Project Description

Layla and Majnun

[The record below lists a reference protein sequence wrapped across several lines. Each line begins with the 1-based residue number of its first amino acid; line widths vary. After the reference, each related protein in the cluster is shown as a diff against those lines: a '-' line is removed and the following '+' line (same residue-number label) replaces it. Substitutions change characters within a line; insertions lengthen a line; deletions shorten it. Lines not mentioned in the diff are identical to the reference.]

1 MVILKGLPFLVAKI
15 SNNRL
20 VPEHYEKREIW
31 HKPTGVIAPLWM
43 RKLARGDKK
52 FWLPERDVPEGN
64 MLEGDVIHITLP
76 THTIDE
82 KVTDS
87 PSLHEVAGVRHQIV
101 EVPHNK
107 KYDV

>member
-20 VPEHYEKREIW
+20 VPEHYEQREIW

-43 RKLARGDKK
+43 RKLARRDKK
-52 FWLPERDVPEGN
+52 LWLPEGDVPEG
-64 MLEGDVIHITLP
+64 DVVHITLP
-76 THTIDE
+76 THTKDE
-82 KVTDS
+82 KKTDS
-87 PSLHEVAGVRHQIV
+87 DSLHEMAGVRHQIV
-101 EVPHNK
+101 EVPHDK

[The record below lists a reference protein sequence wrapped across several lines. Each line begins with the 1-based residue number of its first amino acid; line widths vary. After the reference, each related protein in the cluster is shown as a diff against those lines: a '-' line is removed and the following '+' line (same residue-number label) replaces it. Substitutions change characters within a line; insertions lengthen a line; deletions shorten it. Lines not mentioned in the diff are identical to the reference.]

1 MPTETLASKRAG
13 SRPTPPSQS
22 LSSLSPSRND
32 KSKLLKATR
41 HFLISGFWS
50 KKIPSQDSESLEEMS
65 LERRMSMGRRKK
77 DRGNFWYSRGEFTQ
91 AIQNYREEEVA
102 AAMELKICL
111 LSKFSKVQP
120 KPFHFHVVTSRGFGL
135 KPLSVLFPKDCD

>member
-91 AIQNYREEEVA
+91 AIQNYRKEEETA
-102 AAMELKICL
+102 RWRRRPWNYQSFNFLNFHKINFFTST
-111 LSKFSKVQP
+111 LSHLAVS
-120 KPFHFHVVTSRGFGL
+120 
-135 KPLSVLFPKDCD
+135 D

Laylá and Majnun is a timeless love story sometimes compared to Romeo and Juliet, though it predates Shakespeare in oral tradition by more than 1,000 years. Today, it is still one of the most popular epics of the Middle East and Central Asia. The most popular version of this love story was penned by Nizami Ganjavi (1141-1209), who lived and died in Ganja, an ancient city in Azerbaijan where his shrine stands today. He wrote in Persian, as was the literary custom of the day. Majnūn, which means ‘possessed by spirits’ or ‘crazy’, was the name given to the semi-legendary seventh-century Arab poet Qays ibn Mulawwaḥ, after he reputedly became mad with love for Laylá, his cousin. He soon began composing poems about his love for her, mentioning her name often. When he asked for her hand in marriage, her father refused as it would be a scandal for Laylá to marry someone considered mentally unbalanced. Grief-stricken, Majnūn retreated to the desert, wild animals as his only companions. Laylá, in time, married a nobleman, but she remained devoted to Majnūn, making several thwarted attempts to meet him. Majnun’s family eventually gave up hope for his return and left food for him in the wilderness. He could sometimes be seen reciting poetry to himself or writing in the sand with a stick. Eventually Laylá died of a broken heart, and her obsessed beloved followed her to her grave, dying as he mourned at her tomb. In India it is believed that Layla and Majnun found refuge in a village in Rajasthan before they died. The ‘graves’ of Layla and Majnun are believed to be located in the Bijnore village near Anupgarh in the Sriganganagar district. According to rural legend there, Layla and Majnun escaped to these parts and died there. Hundreds of newlyweds and lovers from India and Pakistan, despite there being no facilities for an overnight stay, attend the village’s two-day fair in June. In the late 1960s, a friend of the English musician Eric Clapton gave him an English translation of the story of Layla and Majnun. Clapton subsequently wrote his bestselling song ‘Layla’, inspired by the female beloved of Nizami’s story.